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Bucharest
October 23, 2021
POLITICS Social

Gov’t looking for solutions to pensioners’ problems

According to the data obtained until now, RON 650 M would be needed in order to give back the contributions that pensioners have paid so far this year alone.

Government spokesperson Dan Suciu stated yesterday that the government is analyzing the situation created after the Constitutional Court decided that only pensioners with pensions that surpass RON 740 should pay health insurance contributions. Although Suciu avoided giving any other details in this regard, political sources quoted by Mediafax claim that the data analyzed at government level shows that RON 650 M would be needed just to give back the health insurance contributions that pensioners have paid so far this year, contributions that were deemed unconstitutional. As a result, opinions within the ruling coalition differ. “Some members of the coalition insist on giving back the contributions paid by pensioners whose pensions are lower than RON 740, even in installments, while others claim the law does not act retroactively and ask for the funds to be used to restore public sector salaries to their pre-crisis levels,” the aforementioned sources pointed out. UDMR Senator Fekete Andras confirmed in his turn that the government is analyzing the situation, pointing out that possible solutions will be discussed during the government meeting scheduled today. “The Premier stated that he is trying to find financial and legal solutions to this situation. Contributions are no longer collected after the Constitutional Court decision. But solutions have to be found to this,” Andras stated. UDMR Vice President Laszlo Borbely stated that the issue was discussed with the Finance Minister too. He underlined that the Constitutional Court’s decision has to be respected, but that any decision taken will not be applied retroactively. According to PSD President Victor Ponta, “the PDL government, the Boc and then Ungureanu governments have interpreted legal provisions mistakenly and with ill intent,” so that the government should immediately pay back the contributions pensioners have paid since 2011.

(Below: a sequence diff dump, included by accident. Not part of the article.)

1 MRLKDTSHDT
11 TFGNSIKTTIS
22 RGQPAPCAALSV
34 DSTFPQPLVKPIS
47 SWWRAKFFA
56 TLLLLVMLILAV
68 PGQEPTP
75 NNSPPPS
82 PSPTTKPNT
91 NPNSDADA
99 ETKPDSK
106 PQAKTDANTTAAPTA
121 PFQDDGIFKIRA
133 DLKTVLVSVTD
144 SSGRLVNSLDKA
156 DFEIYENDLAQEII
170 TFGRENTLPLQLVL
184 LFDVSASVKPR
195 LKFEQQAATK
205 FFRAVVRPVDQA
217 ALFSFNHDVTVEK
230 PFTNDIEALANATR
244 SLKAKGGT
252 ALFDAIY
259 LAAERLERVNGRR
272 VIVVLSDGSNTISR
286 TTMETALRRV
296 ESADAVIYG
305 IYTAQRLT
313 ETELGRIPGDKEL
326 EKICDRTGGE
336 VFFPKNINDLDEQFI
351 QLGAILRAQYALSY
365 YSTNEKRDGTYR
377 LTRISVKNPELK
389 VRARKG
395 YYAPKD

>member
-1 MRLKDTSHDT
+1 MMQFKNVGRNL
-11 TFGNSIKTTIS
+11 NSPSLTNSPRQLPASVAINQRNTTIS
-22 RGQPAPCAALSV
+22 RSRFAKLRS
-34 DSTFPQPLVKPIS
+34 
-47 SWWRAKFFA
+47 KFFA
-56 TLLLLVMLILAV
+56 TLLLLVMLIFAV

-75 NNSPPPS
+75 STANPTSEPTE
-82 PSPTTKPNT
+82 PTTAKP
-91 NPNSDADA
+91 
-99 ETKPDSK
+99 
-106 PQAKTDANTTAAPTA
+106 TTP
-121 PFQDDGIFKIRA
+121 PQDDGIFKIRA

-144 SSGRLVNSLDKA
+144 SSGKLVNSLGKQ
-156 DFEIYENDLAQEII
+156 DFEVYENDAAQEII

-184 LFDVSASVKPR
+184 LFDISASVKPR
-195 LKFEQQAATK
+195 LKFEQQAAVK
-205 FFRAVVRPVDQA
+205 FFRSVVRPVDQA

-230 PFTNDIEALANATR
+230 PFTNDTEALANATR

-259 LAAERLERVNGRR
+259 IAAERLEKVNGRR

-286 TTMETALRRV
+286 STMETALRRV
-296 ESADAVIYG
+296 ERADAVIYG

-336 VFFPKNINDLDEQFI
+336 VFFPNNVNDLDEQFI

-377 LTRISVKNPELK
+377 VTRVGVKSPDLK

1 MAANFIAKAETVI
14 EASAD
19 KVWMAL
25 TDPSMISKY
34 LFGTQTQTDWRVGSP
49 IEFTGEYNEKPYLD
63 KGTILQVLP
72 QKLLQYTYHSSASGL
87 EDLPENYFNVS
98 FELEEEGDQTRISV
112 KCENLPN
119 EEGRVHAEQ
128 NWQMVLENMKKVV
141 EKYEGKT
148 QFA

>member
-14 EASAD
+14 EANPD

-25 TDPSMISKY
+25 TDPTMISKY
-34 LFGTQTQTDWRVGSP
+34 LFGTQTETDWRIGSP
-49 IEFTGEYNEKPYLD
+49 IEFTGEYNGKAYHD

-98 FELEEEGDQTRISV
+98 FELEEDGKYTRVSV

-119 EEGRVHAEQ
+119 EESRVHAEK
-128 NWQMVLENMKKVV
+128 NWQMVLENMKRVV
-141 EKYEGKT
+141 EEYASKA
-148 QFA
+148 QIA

UNJR: Courts beset by pensioners’ complaints, we ask government to take measures.

While courts are stormed by pensioners that form long lines in order to file requests to have the sums they paid as health insurance contributions restituted, the National Union of Judges in Romania (UNJR) is asking the government to take measures in order to solve the problems, warning that a new wave of litigations would block the activity of labor litigation sections. “The National Union of Judges in Romania (UNJR) worryingly takes note of the fact that, as a consequence of Constitutional Court Decisions 223 and 224 taken on March 13, 2012 and published in the Official Gazette, courts are beset by the pensioners’ requests to have their health insurance contributions restituted. Considering that at this moment courts have to solve a very large number of cases, which affects the speed of the trials, a new wave of litigations would result in blocking the activity of sections specializing in labor litigations,” a UNJR communiqué reads. According to the aforementioned source, by adopting “legislative and administrative” measures the government could avoid the immense expenditure and the gridlock resulting from these litigations. On the other hand, a National Federation of Pensioners’ Trade Unions (FNSPR) representative has filed yesterday a memo asking for a meeting with Prime Minister Ungureanu. According to the memo, FNSPR wants to present Premier Ungureanu the solutions it deems necessary in order to overcome the situation that has appeared as a consequence of the Constitutional Court decision.

Queues continuing outside Arges Court.

Pensioners have gathered in front of the Arges Court for the third consecutive week in order to file suits against the state. Thus, over 200 pensioners formed queues once again yesterday morning outside the Arges Court, some of them showing up as early as 4 AM, four and a half hours before the court opened.

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